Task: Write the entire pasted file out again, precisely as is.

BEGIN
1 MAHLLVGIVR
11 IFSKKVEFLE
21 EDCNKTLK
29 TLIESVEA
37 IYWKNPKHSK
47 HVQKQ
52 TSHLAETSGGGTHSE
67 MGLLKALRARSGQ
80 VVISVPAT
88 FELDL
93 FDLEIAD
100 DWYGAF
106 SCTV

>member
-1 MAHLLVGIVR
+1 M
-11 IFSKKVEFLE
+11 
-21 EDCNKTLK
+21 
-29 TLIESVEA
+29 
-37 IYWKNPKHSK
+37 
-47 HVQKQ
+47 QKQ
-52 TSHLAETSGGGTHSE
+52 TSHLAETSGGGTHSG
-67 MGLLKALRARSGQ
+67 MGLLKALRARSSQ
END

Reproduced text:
1 MAHLLVGIVR
11 IFSKKVEFLE
21 EDCNKTLK
29 TLIESVEA
37 IYWKNPKHSK
47 HVQKQ
52 TSHLAETSGGGTHSE
67 MGLLKALRARSGQ
80 VVISVPAT
88 FELDL
93 FDLEIAD
100 DWYGAF
106 SCTV

>member
-1 MAHLLVGIVR
+1 M
-11 IFSKKVEFLE
+11 
-21 EDCNKTLK
+21 
-29 TLIESVEA
+29 
-37 IYWKNPKHSK
+37 
-47 HVQKQ
+47 QKQ
-52 TSHLAETSGGGTHSE
+52 TSHLAETSGGGTHSG
-67 MGLLKALRARSGQ
+67 MGLLKALRARSSQ